Jeanne at Necromancy Never Pays (what a great blog name!) sent me some questions last week to answer as part of that five questions thing that is going around. Jeanne asked me some great questions, so enjoy!
1. Have you ever bought a novel or recommended it to others based on a strong opinion or conviction you held and believed the author shared?
Quite awhile ago, my best friend bought me Hypocrite in a Pouffy White Dress by Susan Jane Gilman. We had this mini-tradition of randomly picking out books at used bookstores for presents, so she picked this one because it was a memoir and because she liked the cover. The book ended up inspiring my own long meditation about what it means to be a feminist and whether I could consider myself one. I’ve recommended the book to a number of people who seem to be facing the same issue because of the way it helped me sort out my own questions about that topic.
2. Are you a person who is easily swayed by the opinions of others, or would you say you’re stubborn? Has a book ever swayed you or gotten your back up?
I would say I’m easily swayed when I don’t know much about a topic, but pretty stubborn if the topic is something I have thought a lot about. I like to think I’m willing to consider arguments that are well-formed, so authors that write convincingly have a good chance of convincing me that they are correct. Off the top of my head, I can’t think of a book that’s really infuriated me, but I used to get incensed at political editorials in my college newspaper.
3. If you were a fiction writer, what message would you be tempted to weave into anything you wrote? (Or do you see any message when reading one of the writers you like best?)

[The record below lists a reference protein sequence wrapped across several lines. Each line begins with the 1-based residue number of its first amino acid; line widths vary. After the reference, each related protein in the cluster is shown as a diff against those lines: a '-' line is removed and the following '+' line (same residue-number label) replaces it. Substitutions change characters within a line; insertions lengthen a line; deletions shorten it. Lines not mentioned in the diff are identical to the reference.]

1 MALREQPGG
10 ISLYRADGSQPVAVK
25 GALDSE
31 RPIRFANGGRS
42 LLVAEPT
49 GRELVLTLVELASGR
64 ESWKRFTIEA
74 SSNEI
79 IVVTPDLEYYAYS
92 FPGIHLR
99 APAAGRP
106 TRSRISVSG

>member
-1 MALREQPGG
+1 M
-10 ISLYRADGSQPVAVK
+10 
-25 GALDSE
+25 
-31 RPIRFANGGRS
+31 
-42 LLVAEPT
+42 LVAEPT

I’d be really tempted to write about strong women making independent choices. I’m not much of an active feminist, but I do get frustrated with books that make it seem like women want nothing more than to be in relationships or are extremely passive (Bella in Twilight, for example). I like women who are interesting and exciting and make life choices for themselves.
I’m not against books about relationships though. I think the thing feminists should be working towards is giving women a choice and then supporting all women after they make that choice. In that way, I really enjoy Jane Eyre by Charlotte Bronte because Jane is given the choice about her relationship with Rochester. Even though part of me doesn’t like Rochester because I think he’s manipulative, I have to like the end of tke book because that’s the moment when Jane makes the most independent choice she can.
I think I got on a little bit of a feminist-y rant thinking about the Gilman book, sorry!
4. What was the first book that changed your life? What was the last?
I don’t know what book first changed my life, but the book that changed the way I think about reading was Heart of Darkness by Joseph Conrad. Before reading that book, I knew about symbolism and analysis and stuff, but I didn’t realize how many layers a good piece of literature could have. I’m not sure about the last book, that’s a tough question!
5. Have you ever read any work of fiction that made you wish you could limit the number or the kinds of readers (for ex. no one under 12, not unless you’ve read the first book or know the historical context, etc.)?
You know, I don’t think I have! I’m not much of a “don’t read this” sort of person — I think most books have an audience, and if it’s not me then it’s probably someone else. I can think of a few books with explicit sex that I wouldn’t want kids to read before they are old enough, but nothing major comes into mind.
Wow, good questions! I didn’t do a great job answering them, but I hope it was interesting for you. Look for a new book review here tomorrow (I hope…).
Want to play? Leave a comment that says “Interview Me” with contact information, and I’ll send you a list of five questions to answer on your blog. I’m a journalist, so they’ll be good